The Holy See
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 Thursday, 13 December 2001


Venerable Brothers,

Welcome to the Vatican! I warmly greet everyone present in the name of the Holy Father John Paul II.

Going down from Jerusalem to Jericho, the good samaritan met only one suffering man. Today, on that same road we meet many brothers who are suffering from a conflict that shows no signs of abating, but seems to be worsening. It is our duty to take responsibility for these our brothers and help them to get back on their feet.

Peace is possible and a duty

Certainly, we are first of all obligated to cooperate in the re-establishment of a climate of peace between Israelis and Palestinians, reminding the Parties concerned that it is possible, it is necessary to live in the same region, with equal rights and duties.

And this work of peace has always been kept up, throughout these sorrowful years, by the whole Church and especially by the Apostolic See, who has not ceased repeating: "Peace is possible, peace is a duty, progress and peace walk together". The theme of the next World Day of Peace is more than ever eloquent:  "No peace without justice, no justice without forgiveness".

During his Visit to the Holy Land, during the Great Jubilee of 2000, the Pope did not stop proclaiming the Gospel of reconciliation to all the Parties involved, reminding them of their responsibility. He repeated it in his contacts with the Israeli and the Palestinian authorities, reminding everyone that the only solution is for the two peoples to live together, as children of the same Father who is in heaven.

However, the purpose of our meeting is to concentrate on an aspect less known to international public opinion:  the destiny of Christians in the Holy Land.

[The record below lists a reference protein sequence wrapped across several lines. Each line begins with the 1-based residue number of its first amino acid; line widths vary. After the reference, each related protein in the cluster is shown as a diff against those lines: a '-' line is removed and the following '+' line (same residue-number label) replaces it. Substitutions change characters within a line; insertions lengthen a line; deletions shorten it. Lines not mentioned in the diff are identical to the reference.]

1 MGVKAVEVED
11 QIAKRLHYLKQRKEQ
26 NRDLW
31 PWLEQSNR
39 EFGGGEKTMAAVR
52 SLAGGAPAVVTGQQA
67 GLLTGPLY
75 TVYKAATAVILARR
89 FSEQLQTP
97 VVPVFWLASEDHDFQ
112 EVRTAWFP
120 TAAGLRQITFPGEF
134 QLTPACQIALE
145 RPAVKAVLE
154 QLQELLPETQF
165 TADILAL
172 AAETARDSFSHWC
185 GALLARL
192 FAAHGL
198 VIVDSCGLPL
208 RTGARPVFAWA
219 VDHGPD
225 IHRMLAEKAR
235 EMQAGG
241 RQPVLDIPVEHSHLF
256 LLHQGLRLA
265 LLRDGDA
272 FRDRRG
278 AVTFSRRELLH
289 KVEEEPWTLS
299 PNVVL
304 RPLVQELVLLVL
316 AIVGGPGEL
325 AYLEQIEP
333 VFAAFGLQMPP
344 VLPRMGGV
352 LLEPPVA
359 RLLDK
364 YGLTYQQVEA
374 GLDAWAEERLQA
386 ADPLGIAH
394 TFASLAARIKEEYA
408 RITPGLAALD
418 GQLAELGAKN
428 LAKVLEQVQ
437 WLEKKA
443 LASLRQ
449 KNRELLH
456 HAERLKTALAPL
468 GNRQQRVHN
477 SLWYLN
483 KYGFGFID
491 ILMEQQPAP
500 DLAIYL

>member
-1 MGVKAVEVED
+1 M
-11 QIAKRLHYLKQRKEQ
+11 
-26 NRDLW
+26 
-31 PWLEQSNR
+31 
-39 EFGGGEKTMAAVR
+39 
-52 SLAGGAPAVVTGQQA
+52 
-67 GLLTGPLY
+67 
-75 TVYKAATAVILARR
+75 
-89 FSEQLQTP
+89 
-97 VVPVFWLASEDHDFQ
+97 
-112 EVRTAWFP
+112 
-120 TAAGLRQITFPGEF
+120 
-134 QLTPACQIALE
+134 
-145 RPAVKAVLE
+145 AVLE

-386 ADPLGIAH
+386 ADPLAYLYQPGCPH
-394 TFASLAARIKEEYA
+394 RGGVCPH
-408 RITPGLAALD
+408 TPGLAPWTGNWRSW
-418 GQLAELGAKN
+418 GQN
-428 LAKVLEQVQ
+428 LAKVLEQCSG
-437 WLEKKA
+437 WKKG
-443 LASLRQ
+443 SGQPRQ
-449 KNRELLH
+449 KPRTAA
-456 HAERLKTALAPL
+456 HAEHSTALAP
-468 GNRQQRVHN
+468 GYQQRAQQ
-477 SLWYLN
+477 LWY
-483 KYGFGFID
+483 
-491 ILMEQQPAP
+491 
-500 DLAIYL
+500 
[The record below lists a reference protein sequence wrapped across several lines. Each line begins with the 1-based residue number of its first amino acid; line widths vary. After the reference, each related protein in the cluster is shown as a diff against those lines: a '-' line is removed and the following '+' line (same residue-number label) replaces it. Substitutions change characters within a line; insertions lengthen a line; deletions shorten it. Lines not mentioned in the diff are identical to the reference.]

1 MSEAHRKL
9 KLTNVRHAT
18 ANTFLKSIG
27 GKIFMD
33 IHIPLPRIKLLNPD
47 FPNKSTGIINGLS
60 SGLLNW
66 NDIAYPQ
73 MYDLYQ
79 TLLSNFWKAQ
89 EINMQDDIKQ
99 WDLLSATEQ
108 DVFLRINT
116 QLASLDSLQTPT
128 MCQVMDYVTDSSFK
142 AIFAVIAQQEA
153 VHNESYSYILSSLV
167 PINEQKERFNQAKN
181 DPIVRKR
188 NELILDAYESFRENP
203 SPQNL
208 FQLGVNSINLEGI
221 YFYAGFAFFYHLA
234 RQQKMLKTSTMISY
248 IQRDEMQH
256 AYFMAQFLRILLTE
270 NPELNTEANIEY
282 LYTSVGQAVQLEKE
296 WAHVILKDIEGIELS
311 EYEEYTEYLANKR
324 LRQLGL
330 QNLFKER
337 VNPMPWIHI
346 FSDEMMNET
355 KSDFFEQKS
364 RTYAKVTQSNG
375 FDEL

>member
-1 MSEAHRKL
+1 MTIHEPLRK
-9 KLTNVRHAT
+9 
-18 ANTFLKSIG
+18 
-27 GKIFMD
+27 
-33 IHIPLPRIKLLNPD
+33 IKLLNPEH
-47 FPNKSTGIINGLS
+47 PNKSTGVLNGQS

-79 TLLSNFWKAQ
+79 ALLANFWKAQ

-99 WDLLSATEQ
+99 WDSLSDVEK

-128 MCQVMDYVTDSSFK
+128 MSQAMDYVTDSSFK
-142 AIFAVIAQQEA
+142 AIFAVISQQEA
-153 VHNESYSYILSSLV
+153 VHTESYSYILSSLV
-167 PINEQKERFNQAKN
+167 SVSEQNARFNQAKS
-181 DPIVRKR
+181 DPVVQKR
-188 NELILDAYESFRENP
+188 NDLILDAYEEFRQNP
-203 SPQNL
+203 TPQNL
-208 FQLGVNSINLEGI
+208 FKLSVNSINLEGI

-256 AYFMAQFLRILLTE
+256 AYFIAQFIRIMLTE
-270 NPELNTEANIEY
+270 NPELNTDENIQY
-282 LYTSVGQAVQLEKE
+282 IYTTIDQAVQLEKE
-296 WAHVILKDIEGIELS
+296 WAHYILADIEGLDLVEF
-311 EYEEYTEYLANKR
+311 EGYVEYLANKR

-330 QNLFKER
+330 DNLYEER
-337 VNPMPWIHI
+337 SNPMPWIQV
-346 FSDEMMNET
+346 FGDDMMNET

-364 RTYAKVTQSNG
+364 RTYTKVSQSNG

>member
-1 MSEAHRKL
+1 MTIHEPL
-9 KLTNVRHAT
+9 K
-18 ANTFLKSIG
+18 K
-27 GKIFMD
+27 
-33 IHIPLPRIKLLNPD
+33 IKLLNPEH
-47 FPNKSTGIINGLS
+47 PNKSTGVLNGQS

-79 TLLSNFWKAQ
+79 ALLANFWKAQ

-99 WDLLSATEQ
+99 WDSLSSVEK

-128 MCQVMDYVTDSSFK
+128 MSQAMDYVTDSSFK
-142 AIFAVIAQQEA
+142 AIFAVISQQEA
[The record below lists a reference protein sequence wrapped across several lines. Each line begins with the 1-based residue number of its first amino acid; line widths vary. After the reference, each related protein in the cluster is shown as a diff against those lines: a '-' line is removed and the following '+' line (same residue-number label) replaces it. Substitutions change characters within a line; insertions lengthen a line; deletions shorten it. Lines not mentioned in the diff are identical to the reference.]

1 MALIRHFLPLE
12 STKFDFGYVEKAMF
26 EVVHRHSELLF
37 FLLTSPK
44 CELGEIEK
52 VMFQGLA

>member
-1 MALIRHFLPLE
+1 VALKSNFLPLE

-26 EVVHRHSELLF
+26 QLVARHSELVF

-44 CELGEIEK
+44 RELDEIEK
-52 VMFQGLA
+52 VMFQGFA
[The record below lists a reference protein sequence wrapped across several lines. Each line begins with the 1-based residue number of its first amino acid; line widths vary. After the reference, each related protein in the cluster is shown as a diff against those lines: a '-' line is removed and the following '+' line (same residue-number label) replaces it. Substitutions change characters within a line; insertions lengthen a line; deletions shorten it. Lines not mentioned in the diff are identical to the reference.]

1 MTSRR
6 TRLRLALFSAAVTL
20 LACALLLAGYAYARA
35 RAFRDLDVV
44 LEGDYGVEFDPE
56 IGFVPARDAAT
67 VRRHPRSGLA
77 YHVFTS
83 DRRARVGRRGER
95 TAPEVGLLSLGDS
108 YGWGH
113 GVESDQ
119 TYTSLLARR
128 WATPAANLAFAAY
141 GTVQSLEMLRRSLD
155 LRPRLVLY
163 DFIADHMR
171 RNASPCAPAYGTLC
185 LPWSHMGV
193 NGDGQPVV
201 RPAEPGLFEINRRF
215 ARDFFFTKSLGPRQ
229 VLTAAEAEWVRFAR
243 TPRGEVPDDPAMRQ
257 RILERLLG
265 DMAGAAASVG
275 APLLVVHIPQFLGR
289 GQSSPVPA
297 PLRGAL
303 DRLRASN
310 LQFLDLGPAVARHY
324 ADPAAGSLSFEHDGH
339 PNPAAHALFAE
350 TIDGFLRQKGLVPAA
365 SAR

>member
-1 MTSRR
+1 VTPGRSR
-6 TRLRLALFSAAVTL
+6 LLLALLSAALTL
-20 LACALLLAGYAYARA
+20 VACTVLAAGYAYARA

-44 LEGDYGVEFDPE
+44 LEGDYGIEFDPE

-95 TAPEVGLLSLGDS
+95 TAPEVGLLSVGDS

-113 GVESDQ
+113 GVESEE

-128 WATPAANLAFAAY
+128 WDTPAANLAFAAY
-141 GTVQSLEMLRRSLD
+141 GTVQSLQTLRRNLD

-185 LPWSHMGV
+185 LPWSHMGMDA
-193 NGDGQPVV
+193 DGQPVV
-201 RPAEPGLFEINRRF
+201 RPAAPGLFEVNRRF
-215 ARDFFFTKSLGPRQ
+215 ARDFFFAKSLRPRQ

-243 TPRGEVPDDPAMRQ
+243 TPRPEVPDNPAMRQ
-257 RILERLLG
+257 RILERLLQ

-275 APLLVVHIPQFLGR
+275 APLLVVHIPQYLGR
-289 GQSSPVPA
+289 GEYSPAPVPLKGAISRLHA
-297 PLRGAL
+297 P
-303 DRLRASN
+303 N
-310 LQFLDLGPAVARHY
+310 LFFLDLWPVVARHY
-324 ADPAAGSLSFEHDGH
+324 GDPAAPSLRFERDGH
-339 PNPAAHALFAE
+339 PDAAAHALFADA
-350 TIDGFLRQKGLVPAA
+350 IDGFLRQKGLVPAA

Christians in the Holy Land

The statistics show that Christians are few, due to continual emigration caused by the harsh living conditions. According to the data published by the Central Office of Statistics of our Secretary of State, on 1 January 2000 there were 117,000 Catholics in Israel and the Palestinian Territories out of a population of 6.1 million inhabitants. We know besides that there are a considerable number of other Christians, primarily of the Greek-Orthodox Patriarchate. Overall the Christians make up about 3 per cent of the population. Obviously, however, they have rights equal to the other citizens and they ask to be helped to carry out their mission within civil society. The majority are of Palestinian origin, and a very small number of Jewish origin.

It is right to think of them at this time indistinctly, knowing well that their problem is inseparable from the wider problem of peace in the Holy Land.

Certainly, the Christians live in a characteristic religious context and it is necessary to examine how to help them in their dialogue with the Jewish world and the Islamic one. Many suffer and so we must consider how to help them practically to have a house, a job or an adequate education for their children.

To defend and promote the Christian presence in the Holy Land the Holy See has signed two Agreements:  the Fundamental Agreement with the State of Israel (30.12.1993) and the Basic Agreement with the Palestinian Authority (15.2.2000) which lay the basis for the juridical recognition of Catholics and their institutions.